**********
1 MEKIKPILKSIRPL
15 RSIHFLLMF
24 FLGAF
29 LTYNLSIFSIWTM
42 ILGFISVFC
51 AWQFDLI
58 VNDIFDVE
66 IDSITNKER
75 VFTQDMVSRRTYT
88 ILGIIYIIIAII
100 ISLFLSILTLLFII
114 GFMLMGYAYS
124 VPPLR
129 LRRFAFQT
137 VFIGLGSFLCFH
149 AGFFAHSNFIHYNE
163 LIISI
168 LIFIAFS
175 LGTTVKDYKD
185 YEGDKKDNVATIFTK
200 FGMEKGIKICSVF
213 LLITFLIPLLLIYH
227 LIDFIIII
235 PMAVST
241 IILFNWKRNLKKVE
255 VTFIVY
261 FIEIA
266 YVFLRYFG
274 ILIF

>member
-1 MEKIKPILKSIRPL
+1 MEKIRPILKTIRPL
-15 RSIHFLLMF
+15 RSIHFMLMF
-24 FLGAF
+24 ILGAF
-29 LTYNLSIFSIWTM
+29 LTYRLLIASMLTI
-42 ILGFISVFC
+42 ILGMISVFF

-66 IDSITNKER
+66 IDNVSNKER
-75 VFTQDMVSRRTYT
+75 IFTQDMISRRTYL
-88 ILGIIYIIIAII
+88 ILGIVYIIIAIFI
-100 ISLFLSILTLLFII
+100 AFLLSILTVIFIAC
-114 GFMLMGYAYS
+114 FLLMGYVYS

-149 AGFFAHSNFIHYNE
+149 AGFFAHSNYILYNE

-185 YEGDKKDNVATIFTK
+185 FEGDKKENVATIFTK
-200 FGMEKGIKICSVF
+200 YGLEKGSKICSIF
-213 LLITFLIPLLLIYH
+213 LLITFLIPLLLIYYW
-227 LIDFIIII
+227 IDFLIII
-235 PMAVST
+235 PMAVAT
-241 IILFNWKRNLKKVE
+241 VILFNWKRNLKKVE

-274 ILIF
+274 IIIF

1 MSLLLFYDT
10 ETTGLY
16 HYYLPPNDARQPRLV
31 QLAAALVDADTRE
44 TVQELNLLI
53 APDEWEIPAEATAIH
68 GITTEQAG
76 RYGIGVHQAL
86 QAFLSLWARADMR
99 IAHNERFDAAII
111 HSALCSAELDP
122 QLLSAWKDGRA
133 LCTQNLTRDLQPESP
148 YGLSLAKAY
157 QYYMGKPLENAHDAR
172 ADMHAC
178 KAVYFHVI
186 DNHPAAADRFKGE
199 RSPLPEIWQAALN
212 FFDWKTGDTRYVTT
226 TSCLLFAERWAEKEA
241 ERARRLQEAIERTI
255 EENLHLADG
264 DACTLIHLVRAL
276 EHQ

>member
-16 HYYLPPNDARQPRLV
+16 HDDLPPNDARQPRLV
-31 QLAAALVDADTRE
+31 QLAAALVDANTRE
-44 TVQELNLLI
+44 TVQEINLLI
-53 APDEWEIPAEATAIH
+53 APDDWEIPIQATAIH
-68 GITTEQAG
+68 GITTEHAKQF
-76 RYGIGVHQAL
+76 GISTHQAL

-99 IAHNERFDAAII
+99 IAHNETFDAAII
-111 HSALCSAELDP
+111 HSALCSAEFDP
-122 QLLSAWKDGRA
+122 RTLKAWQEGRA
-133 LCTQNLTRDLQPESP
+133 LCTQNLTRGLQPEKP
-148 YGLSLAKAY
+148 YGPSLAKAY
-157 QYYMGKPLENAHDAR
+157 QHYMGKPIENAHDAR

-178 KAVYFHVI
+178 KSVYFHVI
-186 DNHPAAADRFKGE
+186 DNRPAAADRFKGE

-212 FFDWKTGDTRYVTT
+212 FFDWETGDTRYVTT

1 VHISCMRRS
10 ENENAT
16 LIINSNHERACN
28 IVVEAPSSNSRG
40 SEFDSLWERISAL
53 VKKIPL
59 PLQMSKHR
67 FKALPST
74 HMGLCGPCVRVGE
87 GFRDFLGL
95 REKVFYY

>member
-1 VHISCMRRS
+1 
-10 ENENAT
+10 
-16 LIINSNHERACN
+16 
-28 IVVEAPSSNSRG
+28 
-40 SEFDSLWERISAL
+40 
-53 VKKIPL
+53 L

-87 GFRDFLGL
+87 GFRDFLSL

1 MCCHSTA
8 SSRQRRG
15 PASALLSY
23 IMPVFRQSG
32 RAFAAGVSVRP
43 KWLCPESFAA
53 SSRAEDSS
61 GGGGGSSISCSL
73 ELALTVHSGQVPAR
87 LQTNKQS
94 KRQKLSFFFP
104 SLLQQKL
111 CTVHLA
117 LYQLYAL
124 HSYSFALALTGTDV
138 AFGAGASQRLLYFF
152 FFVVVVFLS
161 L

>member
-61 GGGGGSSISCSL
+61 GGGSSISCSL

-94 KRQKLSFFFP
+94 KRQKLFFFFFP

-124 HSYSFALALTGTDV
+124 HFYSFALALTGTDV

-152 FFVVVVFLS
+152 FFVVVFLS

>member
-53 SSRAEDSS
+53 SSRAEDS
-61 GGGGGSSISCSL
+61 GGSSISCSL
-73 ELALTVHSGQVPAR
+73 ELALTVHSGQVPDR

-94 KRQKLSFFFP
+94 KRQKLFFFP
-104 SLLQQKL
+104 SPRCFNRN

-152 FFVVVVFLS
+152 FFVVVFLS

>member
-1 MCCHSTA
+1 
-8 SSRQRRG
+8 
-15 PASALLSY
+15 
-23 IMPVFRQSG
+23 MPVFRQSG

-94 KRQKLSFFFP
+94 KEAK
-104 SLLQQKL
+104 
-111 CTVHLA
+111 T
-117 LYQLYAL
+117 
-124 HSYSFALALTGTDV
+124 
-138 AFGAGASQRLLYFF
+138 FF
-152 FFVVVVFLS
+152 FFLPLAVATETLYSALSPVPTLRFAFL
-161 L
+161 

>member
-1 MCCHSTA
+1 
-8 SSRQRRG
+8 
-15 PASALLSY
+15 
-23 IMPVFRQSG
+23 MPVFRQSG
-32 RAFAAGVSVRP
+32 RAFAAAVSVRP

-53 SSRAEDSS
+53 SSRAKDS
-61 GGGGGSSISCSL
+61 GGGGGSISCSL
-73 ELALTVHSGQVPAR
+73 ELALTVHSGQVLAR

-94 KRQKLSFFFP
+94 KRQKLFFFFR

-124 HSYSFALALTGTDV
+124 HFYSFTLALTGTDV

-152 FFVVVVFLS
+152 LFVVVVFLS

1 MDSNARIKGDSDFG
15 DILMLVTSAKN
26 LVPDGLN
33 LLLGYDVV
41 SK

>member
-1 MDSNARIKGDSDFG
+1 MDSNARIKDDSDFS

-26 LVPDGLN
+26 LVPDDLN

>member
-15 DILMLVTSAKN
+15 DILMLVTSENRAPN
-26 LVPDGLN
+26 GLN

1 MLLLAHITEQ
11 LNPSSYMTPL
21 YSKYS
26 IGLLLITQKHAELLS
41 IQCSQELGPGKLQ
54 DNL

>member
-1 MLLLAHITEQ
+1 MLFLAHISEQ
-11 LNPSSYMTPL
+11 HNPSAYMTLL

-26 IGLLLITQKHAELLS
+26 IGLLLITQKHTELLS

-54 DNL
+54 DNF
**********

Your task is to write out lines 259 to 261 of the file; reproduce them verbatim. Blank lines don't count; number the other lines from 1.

-1 MLLLAHITEQ
+1 MLFLAHISEQ
-11 LNPSSYMTPL